Monday, February 11, 2013

Diets And Popular Christian Advice

Re: my objections to the many fads and trends in spiritual growth and church growth.  They are marketed, and explained, in the same way that diets are.  There is a continuing stream of things that just look like they should work, darn it.  This food should burn calories.  It only stands to reason that this timing of eating should be better. There’s an experimental tidbit that suggests women who ate/didn’t eat these animals/vegetables/minerals lost an average of 7 lbs, so doing that twice as hard for twice as long should result in losing 28 lbs.  Shouldn’t it?  There is a range of scientific evidence behind each of these diets, from credible to ludicrous.  Which, come to think of it, is one step ahead of many spiritual plans.  Those sometimes have an n=1.  One church, one pastor.  Sure, that should generalise to a billion people.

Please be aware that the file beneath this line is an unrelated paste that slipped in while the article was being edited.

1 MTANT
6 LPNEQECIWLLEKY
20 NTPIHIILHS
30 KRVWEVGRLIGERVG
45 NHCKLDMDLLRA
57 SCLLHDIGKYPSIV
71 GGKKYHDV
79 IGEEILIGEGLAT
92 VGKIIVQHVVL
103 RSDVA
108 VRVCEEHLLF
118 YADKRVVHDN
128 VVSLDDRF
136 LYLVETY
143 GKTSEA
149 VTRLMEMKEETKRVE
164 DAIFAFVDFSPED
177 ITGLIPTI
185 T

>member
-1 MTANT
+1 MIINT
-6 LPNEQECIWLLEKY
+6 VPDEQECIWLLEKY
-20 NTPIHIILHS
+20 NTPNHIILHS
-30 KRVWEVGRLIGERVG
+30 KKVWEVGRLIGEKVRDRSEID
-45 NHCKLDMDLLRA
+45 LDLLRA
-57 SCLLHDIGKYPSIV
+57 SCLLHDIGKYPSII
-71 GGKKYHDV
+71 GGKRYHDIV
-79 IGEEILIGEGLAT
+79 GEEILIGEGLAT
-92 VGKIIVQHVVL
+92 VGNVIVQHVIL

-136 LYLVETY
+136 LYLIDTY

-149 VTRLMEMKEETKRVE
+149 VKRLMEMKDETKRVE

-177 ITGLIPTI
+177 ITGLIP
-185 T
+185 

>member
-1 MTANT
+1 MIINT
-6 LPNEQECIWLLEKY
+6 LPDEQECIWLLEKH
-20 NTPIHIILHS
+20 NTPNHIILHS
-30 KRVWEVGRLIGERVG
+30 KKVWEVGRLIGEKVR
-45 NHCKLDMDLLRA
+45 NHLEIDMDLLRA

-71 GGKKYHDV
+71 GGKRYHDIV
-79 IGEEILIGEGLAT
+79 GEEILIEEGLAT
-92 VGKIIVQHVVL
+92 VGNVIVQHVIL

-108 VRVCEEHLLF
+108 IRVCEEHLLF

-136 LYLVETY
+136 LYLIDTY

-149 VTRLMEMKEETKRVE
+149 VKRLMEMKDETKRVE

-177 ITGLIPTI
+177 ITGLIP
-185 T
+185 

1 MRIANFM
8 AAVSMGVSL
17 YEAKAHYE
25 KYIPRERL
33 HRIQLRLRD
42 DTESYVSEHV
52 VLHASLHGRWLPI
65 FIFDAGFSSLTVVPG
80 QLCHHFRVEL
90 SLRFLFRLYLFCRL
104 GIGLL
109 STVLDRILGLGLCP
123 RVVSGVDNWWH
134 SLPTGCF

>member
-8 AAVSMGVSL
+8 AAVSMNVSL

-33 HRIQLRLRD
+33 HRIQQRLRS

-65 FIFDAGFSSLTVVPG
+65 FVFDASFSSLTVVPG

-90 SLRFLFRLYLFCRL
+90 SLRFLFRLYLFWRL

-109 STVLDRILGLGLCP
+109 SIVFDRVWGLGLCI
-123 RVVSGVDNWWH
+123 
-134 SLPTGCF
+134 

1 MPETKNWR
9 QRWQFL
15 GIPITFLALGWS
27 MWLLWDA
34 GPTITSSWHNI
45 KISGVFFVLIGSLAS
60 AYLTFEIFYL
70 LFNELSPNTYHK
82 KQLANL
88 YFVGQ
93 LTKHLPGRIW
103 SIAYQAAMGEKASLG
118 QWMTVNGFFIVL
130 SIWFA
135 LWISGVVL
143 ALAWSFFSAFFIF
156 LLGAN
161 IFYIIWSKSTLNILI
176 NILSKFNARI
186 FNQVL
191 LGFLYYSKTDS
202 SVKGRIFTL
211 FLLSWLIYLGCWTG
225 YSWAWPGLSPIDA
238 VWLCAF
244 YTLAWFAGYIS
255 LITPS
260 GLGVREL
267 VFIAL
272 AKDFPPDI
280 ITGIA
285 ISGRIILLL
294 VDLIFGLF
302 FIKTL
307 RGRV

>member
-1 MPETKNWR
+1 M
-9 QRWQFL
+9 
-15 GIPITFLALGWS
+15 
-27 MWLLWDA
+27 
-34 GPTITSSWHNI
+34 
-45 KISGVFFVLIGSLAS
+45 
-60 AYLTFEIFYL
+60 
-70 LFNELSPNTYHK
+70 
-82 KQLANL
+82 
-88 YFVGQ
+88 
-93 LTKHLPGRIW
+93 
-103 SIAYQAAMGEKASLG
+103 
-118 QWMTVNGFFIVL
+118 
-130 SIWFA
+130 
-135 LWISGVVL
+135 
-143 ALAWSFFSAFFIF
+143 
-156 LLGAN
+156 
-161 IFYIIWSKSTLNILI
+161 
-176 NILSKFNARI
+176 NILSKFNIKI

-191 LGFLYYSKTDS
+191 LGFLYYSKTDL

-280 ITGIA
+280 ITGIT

Can we try these on mice or something first?

I think I’ve made this analogy before.


Earl Wajenberg said...

Where's the Like button on this thing?

james said...

I posted this link in comments on Chicago Boyz a little while ago: you may recognize the author. Kenneth Roberts on diets

If you had the stomach for it you could do the same thing at any "christian bookstore".

Dubbahdee said...

There is a continuum along which people tend to experience food. We tend to fall, I think, somewhere between the polarities of perceiving food as useful and perceiving food as beautiful. It is my observation that people who lean more toward viewing food as merely useful worry a great deal more about food. Various quantities of types of food must be controlled, optimized, avoided or eschewed completely or we risk "food failure."

Yet those who view food as mostly through the lens of beauty seem less concerned. They just want to enjoy it.

I think the same sort of dichotomy runs through most of our lives including church. Are we "getting the most out of church?" Are we "doing it right." Or do we view it as a time to enter into the presence of God and revel in the beauty of his love and holiness.

I'm sure I reveal my own bias in this comment. ;-)

Assistant Village Idiot said...

And an excellent bias it is, too.